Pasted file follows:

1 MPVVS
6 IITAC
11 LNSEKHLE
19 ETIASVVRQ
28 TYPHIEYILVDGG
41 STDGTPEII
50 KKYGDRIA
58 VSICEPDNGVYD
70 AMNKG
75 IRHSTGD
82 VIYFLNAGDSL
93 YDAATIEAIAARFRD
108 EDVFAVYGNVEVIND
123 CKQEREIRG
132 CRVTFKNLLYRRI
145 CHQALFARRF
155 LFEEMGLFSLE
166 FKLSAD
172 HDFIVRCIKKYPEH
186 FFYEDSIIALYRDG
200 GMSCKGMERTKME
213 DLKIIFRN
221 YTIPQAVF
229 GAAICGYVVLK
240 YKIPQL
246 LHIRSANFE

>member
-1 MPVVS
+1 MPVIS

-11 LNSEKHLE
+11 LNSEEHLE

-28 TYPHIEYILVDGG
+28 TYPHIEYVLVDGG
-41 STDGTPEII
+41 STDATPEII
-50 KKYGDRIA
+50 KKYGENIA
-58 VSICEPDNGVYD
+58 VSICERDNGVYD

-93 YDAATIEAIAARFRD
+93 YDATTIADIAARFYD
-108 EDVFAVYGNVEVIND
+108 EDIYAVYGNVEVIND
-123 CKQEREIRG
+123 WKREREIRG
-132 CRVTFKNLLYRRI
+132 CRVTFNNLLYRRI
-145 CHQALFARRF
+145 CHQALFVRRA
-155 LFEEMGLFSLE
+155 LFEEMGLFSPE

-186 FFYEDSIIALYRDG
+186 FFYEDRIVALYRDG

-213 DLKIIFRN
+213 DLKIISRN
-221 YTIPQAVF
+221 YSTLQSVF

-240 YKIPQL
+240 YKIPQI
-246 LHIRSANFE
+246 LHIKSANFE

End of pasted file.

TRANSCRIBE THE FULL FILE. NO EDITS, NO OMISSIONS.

1 MPVVS
6 IITAC
11 LNSEKHLE
19 ETIASVVRQ
28 TYPHIEYILVDGG
41 STDGTPEII
50 KKYGDRIA
58 VSICEPDNGVYD
70 AMNKG
75 IRHSTGD
82 VIYFLNAGDSL
93 YDAATIEAIAARFRD
108 EDVFAVYGNVEVIND
123 CKQEREIRG
132 CRVTFKNLLYRRI
145 CHQALFARRF
155 LFEEMGLFSLE
166 FKLSAD
172 HDFIVRCIKKYPEH
186 FFYEDSIIALYRDG
200 GMSCKGMERTKME
213 DLKIIFRN
221 YTIPQAVF
229 GAAICGYVVLK
240 YKIPQL
246 LHIRSANFE

>member
-1 MPVVS
+1 MPVIS

-11 LNSEKHLE
+11 LNSEEHLE

-28 TYPHIEYILVDGG
+28 TYPHIEYVLVDGG
-41 STDGTPEII
+41 STDATPEII
-50 KKYGDRIA
+50 KKYGENIA
-58 VSICEPDNGVYD
+58 VSICERDNGVYD

-93 YDAATIEAIAARFRD
+93 YDATTIADIAARFYD
-108 EDVFAVYGNVEVIND
+108 EDIYAVYGNVEVIND
-123 CKQEREIRG
+123 WKREREIRG
-132 CRVTFKNLLYRRI
+132 CRVTFNNLLYRRI
-145 CHQALFARRF
+145 CHQALFVRRA
-155 LFEEMGLFSLE
+155 LFEEMGLFSPE

-186 FFYEDSIIALYRDG
+186 FFYEDRIVALYRDG

-213 DLKIIFRN
+213 DLKIISRN
-221 YTIPQAVF
+221 YSTLQSVF

-240 YKIPQL
+240 YKIPQI
-246 LHIRSANFE
+246 LHIKSANFE